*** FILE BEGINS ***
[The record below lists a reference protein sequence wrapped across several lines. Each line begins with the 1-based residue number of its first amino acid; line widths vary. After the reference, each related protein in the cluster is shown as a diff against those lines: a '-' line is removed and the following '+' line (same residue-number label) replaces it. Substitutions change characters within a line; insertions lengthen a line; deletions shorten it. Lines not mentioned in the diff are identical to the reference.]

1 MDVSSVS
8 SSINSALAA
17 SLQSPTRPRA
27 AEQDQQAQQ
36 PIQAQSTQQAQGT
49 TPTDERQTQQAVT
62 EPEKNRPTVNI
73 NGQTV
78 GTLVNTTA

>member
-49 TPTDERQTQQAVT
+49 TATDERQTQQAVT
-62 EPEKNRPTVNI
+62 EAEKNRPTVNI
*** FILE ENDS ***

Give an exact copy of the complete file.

[The record below lists a reference protein sequence wrapped across several lines. Each line begins with the 1-based residue number of its first amino acid; line widths vary. After the reference, each related protein in the cluster is shown as a diff against those lines: a '-' line is removed and the following '+' line (same residue-number label) replaces it. Substitutions change characters within a line; insertions lengthen a line; deletions shorten it. Lines not mentioned in the diff are identical to the reference.]

1 MDVSSVS
8 SSINSALAA
17 SLQSPTRPRA
27 AEQDQQAQQ
36 PIQAQSTQQAQGT
49 TPTDERQTQQAVT
62 EPEKNRPTVNI
73 NGQTV
78 GTLVNTTA

>member
-49 TPTDERQTQQAVT
+49 TATDERQTQQAVT
-62 EPEKNRPTVNI
+62 EAEKNRPTVNI